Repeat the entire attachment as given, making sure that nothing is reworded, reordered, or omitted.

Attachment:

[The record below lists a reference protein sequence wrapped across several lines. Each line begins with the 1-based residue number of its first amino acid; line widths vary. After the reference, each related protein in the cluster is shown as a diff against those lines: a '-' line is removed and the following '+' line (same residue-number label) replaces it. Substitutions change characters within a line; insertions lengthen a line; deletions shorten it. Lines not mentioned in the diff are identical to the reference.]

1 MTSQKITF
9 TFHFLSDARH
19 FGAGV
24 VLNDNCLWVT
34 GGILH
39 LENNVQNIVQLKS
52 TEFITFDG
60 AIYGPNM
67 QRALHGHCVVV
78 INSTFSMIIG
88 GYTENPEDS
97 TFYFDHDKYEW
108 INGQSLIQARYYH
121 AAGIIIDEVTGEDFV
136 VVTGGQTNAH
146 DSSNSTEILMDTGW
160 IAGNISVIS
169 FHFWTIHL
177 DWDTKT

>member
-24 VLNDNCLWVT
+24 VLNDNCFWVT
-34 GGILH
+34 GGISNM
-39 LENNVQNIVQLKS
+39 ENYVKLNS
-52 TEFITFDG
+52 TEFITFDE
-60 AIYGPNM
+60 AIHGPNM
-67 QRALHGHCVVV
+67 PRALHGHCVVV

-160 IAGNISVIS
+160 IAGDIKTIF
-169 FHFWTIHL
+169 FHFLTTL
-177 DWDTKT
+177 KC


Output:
[The record below lists a reference protein sequence wrapped across several lines. Each line begins with the 1-based residue number of its first amino acid; line widths vary. After the reference, each related protein in the cluster is shown as a diff against those lines: a '-' line is removed and the following '+' line (same residue-number label) replaces it. Substitutions change characters within a line; insertions lengthen a line; deletions shorten it. Lines not mentioned in the diff are identical to the reference.]

1 MTSQKITF
9 TFHFLSDARH
19 FGAGV
24 VLNDNCLWVT
34 GGILH
39 LENNVQNIVQLKS
52 TEFITFDG
60 AIYGPNM
67 QRALHGHCVVV
78 INSTFSMIIG
88 GYTENPEDS
97 TFYFDHDKYEW
108 INGQSLIQARYYH
121 AAGIIIDEVTGEDFV
136 VVTGGQTNAH
146 DSSNSTEILMDTGW
160 IAGNISVIS
169 FHFWTIHL
177 DWDTKT

>member
-24 VLNDNCLWVT
+24 VLNDNCFWVT
-34 GGILH
+34 GGISNM
-39 LENNVQNIVQLKS
+39 ENYVKLNS
-52 TEFITFDG
+52 TEFITFDE
-60 AIYGPNM
+60 AIHGPNM
-67 QRALHGHCVVV
+67 PRALHGHCVVV

-160 IAGNISVIS
+160 IAGDIKTIF
-169 FHFWTIHL
+169 FHFLTTL
-177 DWDTKT
+177 KC